01/13/17 was a Friday – yes, Friday the 13th. Paraskevidekatriaphobia for those of you who are superstitious (Fear of Friday the 13th), but it was such a nice day – beautiful warm Carolina sunshine, 75°F (26.6°C), brilliant blue sky – nice day for a reconnaissance of the Wildlife Refuge in McNee, South Carolina – the Carolina Sandhills.
I started out a little later than I should have because it was a last minute decision. The XYL had decided to join her Ladies Group for cards and I just wanted to get out and enjoy a Spring like day. Heading North, it took me 1 ½ hours to get to McBee, SC and find the refuge. I was surprised at the amount of industry in McBee which seems like a little sleepy town, but it is home to AO Smith (water heaters), McCann and Gearly (protective clothing) and McLeod Farms – the world’s third largest fruit and vegetable farm with 1,500 acres of peach trees in production (500,000+ trees).
Arriving at Sandhills, I took the entrance road (called Visitors Way) and drove into the refuge. Managed by the United States Fish and Wildlife Service, Carolina Sandhills is a 46,000 acre reserve and a very unique eco/bio system. Largely scrubpine forerst, the topography is largely sand dunes built over ecological time, complete lack of topsoil and small, interlinked lakes. Originally set aside as “unusable” land (due to very frequent brush fires, lack of topsoil and topography), it is home to a unique endangered species of woodpecker – the red cockaded woodpecker ( https://en.wikipedia.org/wiki/Red-cockaded_woodpecker), a sub-species of ground squirrel and a fire resistant long leaf pine (sometimes called Lodgepole pine).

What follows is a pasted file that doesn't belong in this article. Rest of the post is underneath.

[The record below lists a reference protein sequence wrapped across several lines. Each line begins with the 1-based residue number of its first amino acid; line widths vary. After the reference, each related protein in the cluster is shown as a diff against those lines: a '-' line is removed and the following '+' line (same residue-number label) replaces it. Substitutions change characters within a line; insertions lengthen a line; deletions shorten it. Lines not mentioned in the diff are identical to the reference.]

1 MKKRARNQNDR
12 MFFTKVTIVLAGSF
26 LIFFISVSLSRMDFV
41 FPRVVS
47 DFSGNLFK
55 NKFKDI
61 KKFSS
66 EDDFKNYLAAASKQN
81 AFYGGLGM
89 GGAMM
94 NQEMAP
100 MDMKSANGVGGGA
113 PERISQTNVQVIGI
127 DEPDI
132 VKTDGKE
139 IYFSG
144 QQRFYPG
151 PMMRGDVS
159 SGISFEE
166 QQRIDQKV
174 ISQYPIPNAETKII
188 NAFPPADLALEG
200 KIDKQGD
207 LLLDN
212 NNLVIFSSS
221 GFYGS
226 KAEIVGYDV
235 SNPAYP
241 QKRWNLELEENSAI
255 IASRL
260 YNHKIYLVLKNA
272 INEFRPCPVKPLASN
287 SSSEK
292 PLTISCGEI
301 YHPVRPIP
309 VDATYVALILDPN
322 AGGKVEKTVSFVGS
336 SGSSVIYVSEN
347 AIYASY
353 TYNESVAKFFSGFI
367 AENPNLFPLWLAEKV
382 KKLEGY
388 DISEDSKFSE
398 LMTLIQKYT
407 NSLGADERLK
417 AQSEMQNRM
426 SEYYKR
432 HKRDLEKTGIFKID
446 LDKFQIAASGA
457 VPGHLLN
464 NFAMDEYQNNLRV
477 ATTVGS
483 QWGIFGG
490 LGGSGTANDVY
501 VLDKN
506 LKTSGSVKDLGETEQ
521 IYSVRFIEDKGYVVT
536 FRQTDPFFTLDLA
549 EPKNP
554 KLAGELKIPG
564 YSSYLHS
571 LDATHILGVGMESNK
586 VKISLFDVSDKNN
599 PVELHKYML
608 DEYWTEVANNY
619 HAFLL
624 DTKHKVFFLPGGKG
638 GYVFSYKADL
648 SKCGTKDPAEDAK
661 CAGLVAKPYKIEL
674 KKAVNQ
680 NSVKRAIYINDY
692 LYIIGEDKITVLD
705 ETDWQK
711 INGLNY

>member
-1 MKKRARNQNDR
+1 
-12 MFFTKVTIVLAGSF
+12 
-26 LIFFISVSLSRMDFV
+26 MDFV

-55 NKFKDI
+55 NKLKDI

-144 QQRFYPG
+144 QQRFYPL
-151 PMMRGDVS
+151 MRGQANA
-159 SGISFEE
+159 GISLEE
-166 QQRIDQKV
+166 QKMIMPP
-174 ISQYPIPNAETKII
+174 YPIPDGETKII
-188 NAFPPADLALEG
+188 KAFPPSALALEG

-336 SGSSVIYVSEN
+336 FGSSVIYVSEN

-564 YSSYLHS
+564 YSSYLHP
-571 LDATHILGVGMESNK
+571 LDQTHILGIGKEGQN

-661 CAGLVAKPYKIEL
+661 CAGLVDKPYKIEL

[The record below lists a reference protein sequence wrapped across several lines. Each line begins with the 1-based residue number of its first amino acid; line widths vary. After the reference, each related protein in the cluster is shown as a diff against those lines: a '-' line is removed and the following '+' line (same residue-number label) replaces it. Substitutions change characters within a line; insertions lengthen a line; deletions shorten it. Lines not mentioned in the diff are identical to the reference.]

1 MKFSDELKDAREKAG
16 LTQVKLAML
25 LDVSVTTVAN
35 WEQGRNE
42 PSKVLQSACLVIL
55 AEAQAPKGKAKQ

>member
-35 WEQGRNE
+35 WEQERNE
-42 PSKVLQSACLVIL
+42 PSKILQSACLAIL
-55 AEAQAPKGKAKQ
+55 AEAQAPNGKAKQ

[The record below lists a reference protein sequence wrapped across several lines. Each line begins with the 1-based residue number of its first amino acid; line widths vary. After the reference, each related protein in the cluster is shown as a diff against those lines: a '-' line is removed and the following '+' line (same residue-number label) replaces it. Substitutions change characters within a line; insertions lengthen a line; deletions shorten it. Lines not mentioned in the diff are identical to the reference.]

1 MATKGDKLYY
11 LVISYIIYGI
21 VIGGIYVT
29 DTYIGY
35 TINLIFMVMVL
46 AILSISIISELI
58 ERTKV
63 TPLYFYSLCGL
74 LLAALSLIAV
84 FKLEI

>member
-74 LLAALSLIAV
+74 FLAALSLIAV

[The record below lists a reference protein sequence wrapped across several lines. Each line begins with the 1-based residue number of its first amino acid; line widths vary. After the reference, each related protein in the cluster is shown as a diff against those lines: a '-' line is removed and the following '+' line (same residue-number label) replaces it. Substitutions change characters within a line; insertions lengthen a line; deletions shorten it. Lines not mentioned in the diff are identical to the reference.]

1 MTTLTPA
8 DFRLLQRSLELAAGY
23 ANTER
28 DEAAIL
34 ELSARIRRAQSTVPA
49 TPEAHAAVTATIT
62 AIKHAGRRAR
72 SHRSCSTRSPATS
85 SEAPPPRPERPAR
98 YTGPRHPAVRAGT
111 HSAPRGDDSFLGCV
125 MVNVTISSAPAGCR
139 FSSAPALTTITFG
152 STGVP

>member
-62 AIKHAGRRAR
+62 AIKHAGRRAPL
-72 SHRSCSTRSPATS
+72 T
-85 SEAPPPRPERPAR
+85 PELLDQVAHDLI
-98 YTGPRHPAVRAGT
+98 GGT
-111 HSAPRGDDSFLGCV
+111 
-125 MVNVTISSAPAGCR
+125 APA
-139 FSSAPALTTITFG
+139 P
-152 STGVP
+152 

It was very interesting driving around and looking at all the various hiking trials, horse trails and other features. The roads are a combination of paved and improved gravel. There are several spots on the inter-linked Lake McBee where fishing piers exist – all of which are very nice and well maintained. The USFWS HQ, manned by seasonal staff, were very friendly and informative about the area in general.
After riding around I finally found a side road that got me out of the valley onto a plateau where I had a clear shot 360°. I set up my FT-450D, brought the Little Tarheel HP into resonance and started out on 20 meter SSB.
To say it was a tough slog would be an understatement. The bands were just not cooperative with very strong QSB and flat signal strength when a signal can be heard. Started with Mike Fatchett, W0MU (which took several tries to get the exchange) followed by Gerard Guiraud, F1BLL (a fixture on most of my activations) and several others ending the SSB portion with WR0A a contest club call out of Parker, CO.
I figured that it might work if I went a little higher in frequency, so I switched to 17 meter CW. Well, after ten minutes and one Q (Thanks to Mike, W0MU for that one), I decided to switch back to 20 meters, but this time CW instead of SSB. 12 minutes of CQ, self spotting I ended with three Qs, Gary Stone, N5PHT (check out Gary’s QTH picture on QRZ), Dick Haley, WA0ZDE and of course my good friend and operating partner, John Miller, N3EWW.
So I called it a day and headed back home stopping at McLeod Farms to ask about their operations. Very friendly site manager gave me lots of information on their operation and the XYL and I will be returning in the Spring for some fresh fruit and veggies.
Over all it was a great day – terrific weather and even with the lousy propagation, it was fun playing with the radios. Hopefully, this will be the first of more trips to Carolina Sandhills.
Thanks for reading.
WWFF KFF Region 1&4 Manager.